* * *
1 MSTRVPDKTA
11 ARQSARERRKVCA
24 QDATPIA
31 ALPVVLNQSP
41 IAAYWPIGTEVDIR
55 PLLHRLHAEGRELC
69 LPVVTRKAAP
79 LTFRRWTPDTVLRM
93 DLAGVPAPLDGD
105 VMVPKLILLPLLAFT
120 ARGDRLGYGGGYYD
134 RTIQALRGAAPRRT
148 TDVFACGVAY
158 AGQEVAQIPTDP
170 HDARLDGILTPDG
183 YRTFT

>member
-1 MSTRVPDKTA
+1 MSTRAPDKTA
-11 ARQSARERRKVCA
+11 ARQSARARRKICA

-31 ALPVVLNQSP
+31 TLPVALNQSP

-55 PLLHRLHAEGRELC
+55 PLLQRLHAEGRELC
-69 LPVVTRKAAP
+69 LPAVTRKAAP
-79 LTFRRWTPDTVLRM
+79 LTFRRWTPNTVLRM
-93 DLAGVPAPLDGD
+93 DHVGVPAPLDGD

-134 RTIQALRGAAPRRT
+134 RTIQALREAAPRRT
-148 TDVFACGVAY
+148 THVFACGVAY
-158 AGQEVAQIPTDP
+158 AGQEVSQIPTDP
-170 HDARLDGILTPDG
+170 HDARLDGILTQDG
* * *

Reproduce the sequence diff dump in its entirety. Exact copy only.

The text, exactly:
1 MSTRVPDKTA
11 ARQSARERRKVCA
24 QDATPIA
31 ALPVVLNQSP
41 IAAYWPIGTEVDIR
55 PLLHRLHAEGRELC
69 LPVVTRKAAP
79 LTFRRWTPDTVLRM
93 DLAGVPAPLDGD
105 VMVPKLILLPLLAFT
120 ARGDRLGYGGGYYD
134 RTIQALRGAAPRRT
148 TDVFACGVAY
158 AGQEVAQIPTDP
170 HDARLDGILTPDG
183 YRTFT

>member
-1 MSTRVPDKTA
+1 MSTRAPDKTA
-11 ARQSARERRKVCA
+11 ARQSARARRKICA

-31 ALPVVLNQSP
+31 TLPVALNQSP

-55 PLLHRLHAEGRELC
+55 PLLQRLHAEGRELC
-69 LPVVTRKAAP
+69 LPAVTRKAAP
-79 LTFRRWTPDTVLRM
+79 LTFRRWTPNTVLRM
-93 DLAGVPAPLDGD
+93 DHVGVPAPLDGD

-134 RTIQALRGAAPRRT
+134 RTIQALREAAPRRT
-148 TDVFACGVAY
+148 THVFACGVAY
-158 AGQEVAQIPTDP
+158 AGQEVSQIPTDP
-170 HDARLDGILTPDG
+170 HDARLDGILTQDG